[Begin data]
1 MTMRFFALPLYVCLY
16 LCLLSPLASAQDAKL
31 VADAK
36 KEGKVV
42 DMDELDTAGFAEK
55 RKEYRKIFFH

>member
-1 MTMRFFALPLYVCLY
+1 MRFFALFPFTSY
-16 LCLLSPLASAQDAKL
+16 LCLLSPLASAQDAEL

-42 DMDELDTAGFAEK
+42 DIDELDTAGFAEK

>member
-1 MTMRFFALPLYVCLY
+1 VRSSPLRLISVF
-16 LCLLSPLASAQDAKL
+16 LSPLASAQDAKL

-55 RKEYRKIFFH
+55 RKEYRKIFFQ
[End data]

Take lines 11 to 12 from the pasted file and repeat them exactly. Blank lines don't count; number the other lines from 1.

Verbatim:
+16 LCLLSPLASAQDAEL

-42 DMDELDTAGFAEK